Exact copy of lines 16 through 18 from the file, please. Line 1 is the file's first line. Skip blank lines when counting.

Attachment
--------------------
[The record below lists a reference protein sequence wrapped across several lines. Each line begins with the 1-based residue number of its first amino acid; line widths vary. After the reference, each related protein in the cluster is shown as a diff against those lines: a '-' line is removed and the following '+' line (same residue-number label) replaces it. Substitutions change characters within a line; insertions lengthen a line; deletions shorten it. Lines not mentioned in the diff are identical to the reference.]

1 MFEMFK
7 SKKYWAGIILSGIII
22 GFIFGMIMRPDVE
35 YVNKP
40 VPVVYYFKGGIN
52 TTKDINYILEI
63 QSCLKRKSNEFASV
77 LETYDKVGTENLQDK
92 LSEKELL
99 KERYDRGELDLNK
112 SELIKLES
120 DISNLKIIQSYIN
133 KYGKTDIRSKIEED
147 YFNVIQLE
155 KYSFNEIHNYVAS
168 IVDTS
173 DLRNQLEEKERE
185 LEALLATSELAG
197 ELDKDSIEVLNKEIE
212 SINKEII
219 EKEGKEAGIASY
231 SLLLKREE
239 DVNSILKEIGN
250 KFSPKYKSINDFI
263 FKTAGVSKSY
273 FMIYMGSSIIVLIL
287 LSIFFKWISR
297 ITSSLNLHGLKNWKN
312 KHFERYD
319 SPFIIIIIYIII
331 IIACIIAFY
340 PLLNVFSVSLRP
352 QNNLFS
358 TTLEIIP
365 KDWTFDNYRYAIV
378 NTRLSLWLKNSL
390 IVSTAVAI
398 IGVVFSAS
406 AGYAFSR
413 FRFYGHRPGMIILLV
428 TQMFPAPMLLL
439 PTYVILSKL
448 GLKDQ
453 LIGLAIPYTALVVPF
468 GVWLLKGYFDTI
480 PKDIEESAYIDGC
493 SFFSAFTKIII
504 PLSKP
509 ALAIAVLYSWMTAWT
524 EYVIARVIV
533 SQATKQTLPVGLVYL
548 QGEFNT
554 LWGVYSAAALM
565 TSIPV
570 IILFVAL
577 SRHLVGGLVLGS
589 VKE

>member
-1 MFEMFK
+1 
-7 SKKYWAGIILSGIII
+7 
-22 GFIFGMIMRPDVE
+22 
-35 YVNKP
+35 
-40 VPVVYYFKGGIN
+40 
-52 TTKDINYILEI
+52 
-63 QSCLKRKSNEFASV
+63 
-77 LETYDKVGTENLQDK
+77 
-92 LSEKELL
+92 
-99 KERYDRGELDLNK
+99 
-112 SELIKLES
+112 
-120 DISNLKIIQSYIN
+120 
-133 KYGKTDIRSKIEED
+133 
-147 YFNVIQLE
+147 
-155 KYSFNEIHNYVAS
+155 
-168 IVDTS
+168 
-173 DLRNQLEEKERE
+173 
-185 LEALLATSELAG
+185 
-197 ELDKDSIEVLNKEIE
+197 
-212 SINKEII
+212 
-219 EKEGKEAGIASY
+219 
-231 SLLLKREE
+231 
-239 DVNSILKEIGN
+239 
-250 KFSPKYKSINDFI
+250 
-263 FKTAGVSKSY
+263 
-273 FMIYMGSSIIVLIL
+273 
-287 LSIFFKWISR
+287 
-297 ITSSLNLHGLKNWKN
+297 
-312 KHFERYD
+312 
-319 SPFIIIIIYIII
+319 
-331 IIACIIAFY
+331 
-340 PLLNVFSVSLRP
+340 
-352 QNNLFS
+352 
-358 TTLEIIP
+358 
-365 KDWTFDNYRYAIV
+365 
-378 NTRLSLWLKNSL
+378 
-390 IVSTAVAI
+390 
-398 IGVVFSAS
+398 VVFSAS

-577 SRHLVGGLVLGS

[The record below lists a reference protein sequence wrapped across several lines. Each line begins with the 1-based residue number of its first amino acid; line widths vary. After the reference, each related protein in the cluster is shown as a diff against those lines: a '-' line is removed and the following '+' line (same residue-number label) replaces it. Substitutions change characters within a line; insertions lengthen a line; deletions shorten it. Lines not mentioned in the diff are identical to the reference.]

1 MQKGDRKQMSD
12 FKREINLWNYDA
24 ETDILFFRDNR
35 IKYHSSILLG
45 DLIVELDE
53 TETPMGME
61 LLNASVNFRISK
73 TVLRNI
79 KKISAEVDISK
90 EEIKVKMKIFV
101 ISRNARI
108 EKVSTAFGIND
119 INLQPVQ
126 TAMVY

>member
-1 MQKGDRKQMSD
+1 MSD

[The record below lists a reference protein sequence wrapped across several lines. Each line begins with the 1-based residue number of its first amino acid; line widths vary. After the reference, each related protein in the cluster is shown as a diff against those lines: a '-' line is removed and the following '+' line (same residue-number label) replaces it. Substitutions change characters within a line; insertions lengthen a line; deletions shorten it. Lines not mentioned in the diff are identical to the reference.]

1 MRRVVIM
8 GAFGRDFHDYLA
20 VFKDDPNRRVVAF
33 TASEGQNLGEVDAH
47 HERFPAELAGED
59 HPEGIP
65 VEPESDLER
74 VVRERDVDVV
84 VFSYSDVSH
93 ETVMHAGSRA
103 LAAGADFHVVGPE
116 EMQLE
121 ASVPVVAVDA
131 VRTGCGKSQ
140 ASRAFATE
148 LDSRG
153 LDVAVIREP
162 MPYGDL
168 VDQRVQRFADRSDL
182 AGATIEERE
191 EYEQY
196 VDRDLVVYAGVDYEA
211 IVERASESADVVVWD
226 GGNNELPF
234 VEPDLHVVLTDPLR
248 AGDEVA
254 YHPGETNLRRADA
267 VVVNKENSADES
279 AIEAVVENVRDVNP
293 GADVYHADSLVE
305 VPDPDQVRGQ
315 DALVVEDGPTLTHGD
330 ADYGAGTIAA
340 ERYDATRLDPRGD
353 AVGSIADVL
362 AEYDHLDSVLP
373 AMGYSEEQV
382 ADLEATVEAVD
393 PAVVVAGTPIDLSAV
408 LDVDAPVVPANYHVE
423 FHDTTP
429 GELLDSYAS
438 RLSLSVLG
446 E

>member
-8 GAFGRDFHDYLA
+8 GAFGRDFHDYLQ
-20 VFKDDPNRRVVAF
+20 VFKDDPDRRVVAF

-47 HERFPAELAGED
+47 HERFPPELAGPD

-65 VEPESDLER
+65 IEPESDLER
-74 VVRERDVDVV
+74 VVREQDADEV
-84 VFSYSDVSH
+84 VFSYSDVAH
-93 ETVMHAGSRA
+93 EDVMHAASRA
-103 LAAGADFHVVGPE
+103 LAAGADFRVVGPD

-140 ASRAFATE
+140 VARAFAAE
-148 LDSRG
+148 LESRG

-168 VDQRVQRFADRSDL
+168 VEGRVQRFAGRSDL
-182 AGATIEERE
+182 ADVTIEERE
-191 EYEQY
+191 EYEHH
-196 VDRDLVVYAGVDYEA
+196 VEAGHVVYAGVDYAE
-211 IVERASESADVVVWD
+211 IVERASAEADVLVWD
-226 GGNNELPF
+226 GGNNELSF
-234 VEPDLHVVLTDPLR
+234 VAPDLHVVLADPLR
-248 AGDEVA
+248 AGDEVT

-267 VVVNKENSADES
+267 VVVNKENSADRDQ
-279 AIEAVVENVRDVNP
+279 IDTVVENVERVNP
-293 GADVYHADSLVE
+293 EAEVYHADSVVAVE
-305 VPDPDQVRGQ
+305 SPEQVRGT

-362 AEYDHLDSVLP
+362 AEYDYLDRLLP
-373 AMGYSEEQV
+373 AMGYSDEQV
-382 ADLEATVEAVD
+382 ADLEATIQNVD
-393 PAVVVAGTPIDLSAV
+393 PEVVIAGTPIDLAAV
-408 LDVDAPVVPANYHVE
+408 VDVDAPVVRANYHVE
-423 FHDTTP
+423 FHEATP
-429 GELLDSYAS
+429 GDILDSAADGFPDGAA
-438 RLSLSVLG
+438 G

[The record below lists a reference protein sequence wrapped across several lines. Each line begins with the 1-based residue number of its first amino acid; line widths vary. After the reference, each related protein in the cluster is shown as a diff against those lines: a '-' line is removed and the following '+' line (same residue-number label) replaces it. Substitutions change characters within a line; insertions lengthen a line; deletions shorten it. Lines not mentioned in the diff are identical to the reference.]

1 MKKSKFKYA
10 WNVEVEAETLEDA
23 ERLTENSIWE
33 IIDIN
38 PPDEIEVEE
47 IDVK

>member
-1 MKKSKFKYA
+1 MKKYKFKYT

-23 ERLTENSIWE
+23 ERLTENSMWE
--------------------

155 KYSFNEIHNYVAS
168 IVDTS
173 DLRNQLEEKERE